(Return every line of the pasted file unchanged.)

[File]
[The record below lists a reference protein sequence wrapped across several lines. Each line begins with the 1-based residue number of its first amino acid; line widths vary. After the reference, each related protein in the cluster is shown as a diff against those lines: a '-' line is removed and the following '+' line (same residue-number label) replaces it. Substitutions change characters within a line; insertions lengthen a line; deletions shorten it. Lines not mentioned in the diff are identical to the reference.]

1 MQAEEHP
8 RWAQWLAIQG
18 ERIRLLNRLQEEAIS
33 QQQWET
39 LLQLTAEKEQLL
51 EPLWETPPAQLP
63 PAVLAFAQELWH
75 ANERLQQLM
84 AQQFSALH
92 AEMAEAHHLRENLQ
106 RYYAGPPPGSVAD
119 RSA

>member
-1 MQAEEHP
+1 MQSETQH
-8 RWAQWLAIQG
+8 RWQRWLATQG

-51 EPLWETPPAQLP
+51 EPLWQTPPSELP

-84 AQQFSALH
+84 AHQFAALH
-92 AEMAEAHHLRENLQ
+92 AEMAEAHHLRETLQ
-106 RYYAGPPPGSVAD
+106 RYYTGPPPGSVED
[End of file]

[The record below lists a reference protein sequence wrapped across several lines. Each line begins with the 1-based residue number of its first amino acid; line widths vary. After the reference, each related protein in the cluster is shown as a diff against those lines: a '-' line is removed and the following '+' line (same residue-number label) replaces it. Substitutions change characters within a line; insertions lengthen a line; deletions shorten it. Lines not mentioned in the diff are identical to the reference.]

1 MQAEEHP
8 RWAQWLAIQG
18 ERIRLLNRLQEEAIS
33 QQQWET
39 LLQLTAEKEQLL
51 EPLWETPPAQLP
63 PAVLAFAQELWH
75 ANERLQQLM
84 AQQFSALH
92 AEMAEAHHLRENLQ
106 RYYAGPPPGSVAD
119 RSA

>member
-1 MQAEEHP
+1 MQSETQH
-8 RWAQWLAIQG
+8 RWQRWLATQG

-51 EPLWETPPAQLP
+51 EPLWQTPPSELP

-84 AQQFSALH
+84 AHQFAALH
-92 AEMAEAHHLRENLQ
+92 AEMAEAHHLRETLQ
-106 RYYAGPPPGSVAD
+106 RYYTGPPPGSVED